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Using Check-In Questions to Promote Well-Being
Wellness Champions use prompts to check-in during meetings, team huddles, hand-offs, etc. Learn this simple way to help your team reconnect to purpose, be more engaged, focused, and cohesive.
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sing prompts to check-in during meetings, team huddles, hand-offs, etc. is a simple way to help each other reconnect to purpose, be more present and focused, connect to each other, and be more engaged at work. Checking-in also creates time and space to process events and experiences in a helpful, adaptive way.

How to lead a check-in

There is no one way to do a check-in. Here is a simple format that works for most circumstances.

Have every person check-in one by one. This tends to work well if the group is smaller than 14 people or if you have ample time to check-in.

Have the group break-up into pairs or groups of 3-4 people and converse for 5-10 minutes. This works well for groups consisting of 15+ individuals. When the whole group comes back together, you can

  • request for a few people to share
  • ask for highlights from each group
  • ask what it was like to connect this way for a few minutes

Script for introducing a check-in

Let’s do a check-in.

The prompt for today is _________________ (choose from the list below).

Everyone pause for a moment to think of your response and what you would want to share with each other. Please remember that you do not have to check-in and can simply say “pass” when it’s your turn.

Sample check-in questions (prompts)

  • What is a high and a low from the day?
  • Share one thing that is going on in your life (personal or professional.)
  • What is one thing that went well (yesterday, during your shift, etc.)?
  • Share a moment of awe (from yesterday, during your shift, etc.). A moment of awe is when you experience that feeling like you’re a part of something bigger (e.g., looking at the stars, being part of a care team, your favorite team winning right at the buzzer, teaching something to a child, etc.)
  • What is one thing that you are grateful for right now?
  • What is one thing you are going to do for yourself (during your shift, after you leave, etc.)?
  • Give a shout out to yourself and a shout out to someone on the team.
  • Share one best thing and one hard thing that happened (yesterday, during your shift, etc.).
  • What is something funny that happened (yesterday, during your shift, this week, etc.)? It sounds odd but there’s a lot of research on the benefits of healthy humor.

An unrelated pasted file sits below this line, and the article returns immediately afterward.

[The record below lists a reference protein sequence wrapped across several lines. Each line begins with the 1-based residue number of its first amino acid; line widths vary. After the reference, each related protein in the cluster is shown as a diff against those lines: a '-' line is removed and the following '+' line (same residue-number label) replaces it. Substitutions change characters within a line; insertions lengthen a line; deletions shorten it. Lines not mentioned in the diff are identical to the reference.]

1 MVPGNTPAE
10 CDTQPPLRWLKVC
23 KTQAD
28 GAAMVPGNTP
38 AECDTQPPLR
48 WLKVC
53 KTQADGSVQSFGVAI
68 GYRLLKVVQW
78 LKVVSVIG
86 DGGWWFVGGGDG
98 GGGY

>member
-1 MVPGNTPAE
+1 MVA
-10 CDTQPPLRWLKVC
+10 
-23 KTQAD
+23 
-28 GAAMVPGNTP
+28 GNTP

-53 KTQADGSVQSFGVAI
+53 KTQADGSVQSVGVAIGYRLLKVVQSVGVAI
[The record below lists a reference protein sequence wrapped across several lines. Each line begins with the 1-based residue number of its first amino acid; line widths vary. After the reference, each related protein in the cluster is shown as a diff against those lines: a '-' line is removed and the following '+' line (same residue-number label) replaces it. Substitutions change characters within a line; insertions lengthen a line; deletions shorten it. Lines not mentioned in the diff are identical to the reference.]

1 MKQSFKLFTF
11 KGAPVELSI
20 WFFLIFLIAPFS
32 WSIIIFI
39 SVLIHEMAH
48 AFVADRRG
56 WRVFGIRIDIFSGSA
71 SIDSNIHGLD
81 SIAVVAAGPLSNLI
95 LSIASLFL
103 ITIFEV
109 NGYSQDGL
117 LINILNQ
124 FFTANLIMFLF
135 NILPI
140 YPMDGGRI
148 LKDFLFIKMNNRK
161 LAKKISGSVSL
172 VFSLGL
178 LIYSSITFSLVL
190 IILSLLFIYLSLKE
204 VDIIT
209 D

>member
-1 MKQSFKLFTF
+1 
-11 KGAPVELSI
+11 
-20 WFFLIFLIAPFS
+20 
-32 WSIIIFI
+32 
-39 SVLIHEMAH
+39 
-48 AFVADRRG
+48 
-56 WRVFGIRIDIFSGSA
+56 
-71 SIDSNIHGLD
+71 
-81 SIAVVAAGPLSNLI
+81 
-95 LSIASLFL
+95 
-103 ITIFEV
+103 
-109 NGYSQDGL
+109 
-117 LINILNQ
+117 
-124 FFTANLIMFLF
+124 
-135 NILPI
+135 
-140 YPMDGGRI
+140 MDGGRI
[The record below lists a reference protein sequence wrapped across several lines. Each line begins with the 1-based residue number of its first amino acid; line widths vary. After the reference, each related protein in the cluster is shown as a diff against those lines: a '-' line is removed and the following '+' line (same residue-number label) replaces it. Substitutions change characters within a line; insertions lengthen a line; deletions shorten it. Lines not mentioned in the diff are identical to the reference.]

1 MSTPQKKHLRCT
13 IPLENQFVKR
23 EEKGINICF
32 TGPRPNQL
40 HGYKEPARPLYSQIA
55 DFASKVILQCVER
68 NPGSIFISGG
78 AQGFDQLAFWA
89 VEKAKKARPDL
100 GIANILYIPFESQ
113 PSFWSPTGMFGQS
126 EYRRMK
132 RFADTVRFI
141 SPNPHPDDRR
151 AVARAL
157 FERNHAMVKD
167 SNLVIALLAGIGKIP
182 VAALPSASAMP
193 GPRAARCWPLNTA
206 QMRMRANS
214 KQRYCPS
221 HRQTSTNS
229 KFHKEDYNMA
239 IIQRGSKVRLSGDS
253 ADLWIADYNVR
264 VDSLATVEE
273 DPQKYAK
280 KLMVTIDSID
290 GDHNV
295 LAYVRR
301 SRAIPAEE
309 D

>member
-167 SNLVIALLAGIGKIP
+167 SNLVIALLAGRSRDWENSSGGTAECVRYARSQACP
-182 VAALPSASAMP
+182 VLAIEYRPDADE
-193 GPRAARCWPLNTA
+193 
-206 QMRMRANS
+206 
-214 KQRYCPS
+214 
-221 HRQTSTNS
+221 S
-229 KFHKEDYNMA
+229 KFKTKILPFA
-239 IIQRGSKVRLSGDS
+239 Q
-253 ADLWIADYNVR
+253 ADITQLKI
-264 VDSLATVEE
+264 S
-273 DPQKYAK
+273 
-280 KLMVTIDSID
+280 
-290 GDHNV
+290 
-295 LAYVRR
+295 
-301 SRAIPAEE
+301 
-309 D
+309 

• What is something that you want to remember or remind yourself during your shift/ workday today?
  • What is one thing that is currently giving you hope?

Download a print copy of this script, questions and step-by-step guide.

Facilitation suggestions

Be sure to note the context of the situation and the general mood of the room. You want to ensure that your check-in question fits with current circumstances.

Note what kind of experience you want the group to have with the check-in. Is it time to be silly, inspired, grateful, etc.?

Consider how much time you have for the check-in and what parameters you need to set in order for the group to participate. For instance, you can use the prompts,

  • “in one or two words…”
  • “In one or two sentences….”
  • “Taking a couple of minutes each…”

4 Tips from the experts

Tip 1: Use supportive prompts. As the check-in facilitator, you can use emotion coaching to respond to each participant (e.g., “Sounds like that was really meaningful.”). A simple “thank you for sharing” can also go a long way.

Tip 2: Order keeps it organized. It is usually more efficient to go around the room in a certain direction or call on people to share than wait for people to chime in.

Tip 3: Keep it relevant. Remind people to share stories that are appropriate for work and their work colleagues.

Tip 4: Keep it professional. Politely interrupt people who are oversharing or getting too personal. Follow-up with them individually.

References:

  1. Psychological First Aid For Your Team | (Accelerate 2020) The Resiliency Center’s Megan Call and Amy Locke share helpful resources and list of prompts to connect your team.
  2. The Effective Communicator: Add Meaning To Your Meetings | (Accelerate 2019) Is a more meaningful meeting possible? Isaac Holyoak teams up with Megan Call of the Resiliency Center to help you start your meetings right.
  3. Check-In and Check-Out Questions (Hyper Island Toolbox) Step-by-step beginner facilitation guide for groups 2-40+.
Contributors

Megan Call

Licensed psychologist, Associate Director of the Resiliency Center, University of Utah Health

Trinh Mai

LCSW, Mindfulness Educator & Social Worker with the Resiliency Center & Wellness & Integrative Health, University of Utah Health

Megan Jean Whitlock

Licensed Clinical Social Worker, Resiliency Center, University of Utah Health

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